get where you want to go. so it's called the way. >> how long have you been working on it? >> really, it took me a couple of years to figure out what i wanted to do and got excited about what i was doing. and then finally i went into the studio with a guy named jason hill and we did a song called bang bang. [♪ singing ] >> once we did that it just kind of clicked, suddenly i knew exactly what i wanted to do and the kind of record i wanted to make. and i did. >> are you composing? >> yes. >> are you composing for you or for the listener trying to get a hit? >> i honestly am not good at picking hits. when my label actually chose i tried my big single and i didn't think that was a good idea. i actually argued with him, telling him that's not a good song to put out. [♪ singing ]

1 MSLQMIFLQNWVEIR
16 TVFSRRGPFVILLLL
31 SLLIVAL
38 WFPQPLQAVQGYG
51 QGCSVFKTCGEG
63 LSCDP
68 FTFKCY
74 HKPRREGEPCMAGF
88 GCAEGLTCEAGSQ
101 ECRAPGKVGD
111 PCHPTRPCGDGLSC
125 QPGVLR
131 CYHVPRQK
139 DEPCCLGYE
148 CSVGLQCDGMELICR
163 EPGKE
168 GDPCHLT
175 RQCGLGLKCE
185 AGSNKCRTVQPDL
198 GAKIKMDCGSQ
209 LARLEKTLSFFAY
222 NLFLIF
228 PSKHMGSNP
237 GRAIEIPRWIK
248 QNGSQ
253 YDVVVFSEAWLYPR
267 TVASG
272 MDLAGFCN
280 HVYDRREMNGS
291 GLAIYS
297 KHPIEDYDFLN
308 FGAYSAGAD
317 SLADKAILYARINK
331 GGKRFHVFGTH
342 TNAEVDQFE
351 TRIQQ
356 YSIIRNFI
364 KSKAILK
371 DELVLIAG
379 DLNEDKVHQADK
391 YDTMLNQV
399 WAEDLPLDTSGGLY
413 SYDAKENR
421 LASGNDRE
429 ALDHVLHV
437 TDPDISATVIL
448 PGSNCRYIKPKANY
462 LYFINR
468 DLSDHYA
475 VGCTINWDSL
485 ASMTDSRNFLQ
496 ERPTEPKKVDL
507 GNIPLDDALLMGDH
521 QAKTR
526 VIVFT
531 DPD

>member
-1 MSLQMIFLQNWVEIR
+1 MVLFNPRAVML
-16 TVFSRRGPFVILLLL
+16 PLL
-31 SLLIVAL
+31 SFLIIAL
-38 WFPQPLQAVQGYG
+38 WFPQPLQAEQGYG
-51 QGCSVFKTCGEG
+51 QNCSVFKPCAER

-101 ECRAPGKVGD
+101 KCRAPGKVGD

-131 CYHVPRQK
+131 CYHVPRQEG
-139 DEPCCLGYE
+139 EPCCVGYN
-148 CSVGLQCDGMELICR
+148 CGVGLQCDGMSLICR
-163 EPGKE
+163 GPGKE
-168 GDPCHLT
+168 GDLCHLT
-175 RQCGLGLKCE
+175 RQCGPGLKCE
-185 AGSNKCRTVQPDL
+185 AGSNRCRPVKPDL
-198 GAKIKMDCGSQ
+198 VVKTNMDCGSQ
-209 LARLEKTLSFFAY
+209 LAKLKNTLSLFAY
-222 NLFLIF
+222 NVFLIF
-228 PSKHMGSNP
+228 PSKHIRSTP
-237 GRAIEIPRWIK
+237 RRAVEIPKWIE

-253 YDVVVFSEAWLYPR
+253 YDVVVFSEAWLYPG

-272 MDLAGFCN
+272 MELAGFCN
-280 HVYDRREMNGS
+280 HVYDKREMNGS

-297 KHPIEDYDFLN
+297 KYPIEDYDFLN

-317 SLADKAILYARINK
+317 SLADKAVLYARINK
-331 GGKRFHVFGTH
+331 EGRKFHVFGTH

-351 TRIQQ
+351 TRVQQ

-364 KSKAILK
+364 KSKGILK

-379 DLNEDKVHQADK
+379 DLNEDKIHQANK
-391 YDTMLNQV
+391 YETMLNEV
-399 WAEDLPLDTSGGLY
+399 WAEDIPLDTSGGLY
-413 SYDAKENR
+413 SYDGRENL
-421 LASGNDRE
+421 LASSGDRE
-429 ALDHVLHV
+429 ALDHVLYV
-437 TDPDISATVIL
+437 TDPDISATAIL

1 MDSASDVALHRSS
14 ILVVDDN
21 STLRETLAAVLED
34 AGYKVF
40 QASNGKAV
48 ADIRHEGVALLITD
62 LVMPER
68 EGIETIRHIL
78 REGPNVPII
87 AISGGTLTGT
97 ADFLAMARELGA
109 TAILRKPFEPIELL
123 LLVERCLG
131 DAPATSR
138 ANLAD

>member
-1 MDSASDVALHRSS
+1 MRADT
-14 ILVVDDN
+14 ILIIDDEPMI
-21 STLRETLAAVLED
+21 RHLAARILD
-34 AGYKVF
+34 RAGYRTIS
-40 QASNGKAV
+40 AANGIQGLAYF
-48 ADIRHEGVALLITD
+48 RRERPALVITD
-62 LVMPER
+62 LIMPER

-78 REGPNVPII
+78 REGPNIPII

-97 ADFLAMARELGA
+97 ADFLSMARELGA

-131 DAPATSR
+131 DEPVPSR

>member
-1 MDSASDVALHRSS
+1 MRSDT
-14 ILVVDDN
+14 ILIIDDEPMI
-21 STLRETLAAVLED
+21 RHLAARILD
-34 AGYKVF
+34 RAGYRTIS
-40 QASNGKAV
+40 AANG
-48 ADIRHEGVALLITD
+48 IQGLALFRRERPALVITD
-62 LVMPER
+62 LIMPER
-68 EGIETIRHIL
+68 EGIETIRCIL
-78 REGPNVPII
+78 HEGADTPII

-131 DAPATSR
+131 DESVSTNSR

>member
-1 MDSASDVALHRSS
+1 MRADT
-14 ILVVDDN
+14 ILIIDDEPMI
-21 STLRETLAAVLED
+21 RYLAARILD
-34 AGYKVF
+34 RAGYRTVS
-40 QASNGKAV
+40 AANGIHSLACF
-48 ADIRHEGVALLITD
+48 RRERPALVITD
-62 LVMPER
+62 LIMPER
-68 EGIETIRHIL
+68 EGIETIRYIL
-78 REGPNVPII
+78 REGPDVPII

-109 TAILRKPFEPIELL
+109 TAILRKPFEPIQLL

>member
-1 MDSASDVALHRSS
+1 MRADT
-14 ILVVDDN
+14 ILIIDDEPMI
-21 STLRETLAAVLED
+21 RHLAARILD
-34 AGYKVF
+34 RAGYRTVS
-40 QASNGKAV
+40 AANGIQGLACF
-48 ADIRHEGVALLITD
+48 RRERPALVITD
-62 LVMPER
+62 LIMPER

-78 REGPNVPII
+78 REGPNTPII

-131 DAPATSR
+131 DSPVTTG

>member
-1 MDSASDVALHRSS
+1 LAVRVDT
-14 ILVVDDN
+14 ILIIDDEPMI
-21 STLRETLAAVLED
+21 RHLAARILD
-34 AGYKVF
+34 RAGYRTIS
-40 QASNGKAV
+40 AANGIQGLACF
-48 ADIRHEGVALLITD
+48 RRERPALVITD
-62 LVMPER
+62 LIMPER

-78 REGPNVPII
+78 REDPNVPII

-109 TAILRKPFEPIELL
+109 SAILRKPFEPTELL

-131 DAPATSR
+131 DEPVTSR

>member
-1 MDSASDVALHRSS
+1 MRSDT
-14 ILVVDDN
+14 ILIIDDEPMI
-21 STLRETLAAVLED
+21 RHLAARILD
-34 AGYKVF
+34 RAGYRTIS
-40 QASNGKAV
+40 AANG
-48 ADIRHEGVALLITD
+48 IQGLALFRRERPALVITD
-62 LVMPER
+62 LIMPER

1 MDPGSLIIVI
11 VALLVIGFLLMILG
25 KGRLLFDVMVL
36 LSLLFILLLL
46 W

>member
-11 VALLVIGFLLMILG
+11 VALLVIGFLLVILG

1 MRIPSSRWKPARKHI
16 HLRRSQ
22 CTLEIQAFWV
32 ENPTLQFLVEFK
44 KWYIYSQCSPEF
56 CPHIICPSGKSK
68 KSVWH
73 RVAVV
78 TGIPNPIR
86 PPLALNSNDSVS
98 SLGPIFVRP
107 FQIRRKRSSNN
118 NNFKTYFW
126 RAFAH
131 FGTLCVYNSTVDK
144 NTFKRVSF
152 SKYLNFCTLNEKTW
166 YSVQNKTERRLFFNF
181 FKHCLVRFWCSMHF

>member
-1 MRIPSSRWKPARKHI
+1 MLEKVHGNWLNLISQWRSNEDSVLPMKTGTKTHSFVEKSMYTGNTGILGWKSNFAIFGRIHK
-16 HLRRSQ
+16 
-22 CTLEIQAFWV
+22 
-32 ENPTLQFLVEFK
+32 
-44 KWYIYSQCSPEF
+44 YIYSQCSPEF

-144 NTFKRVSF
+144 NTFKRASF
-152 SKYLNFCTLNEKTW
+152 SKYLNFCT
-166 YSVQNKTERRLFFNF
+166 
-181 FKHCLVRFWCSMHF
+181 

>> that turns out to be your biggest hit to date, right? >> ever. yeah so i'm not the one to go in the studio and say i'm good at writing hits because i don't really know what they are. >> so when you were sitting down to do your most recent album i've read that what you wanted to do was not to do what everybody expects to hear, that you wanted to do, pardon me for saying this, music for grown-ups? >> i just think that people who are like just in their -- you know, like grown up at least a little bit, you know? and just are not -- you're not a kid anymore. and just like the music business kind of ignores that generation of people where everything is kind of geared towards 14 and 15-year-olds, even labels kind of push the labels to, they always say go young and they'll say this is a little bit younger you know.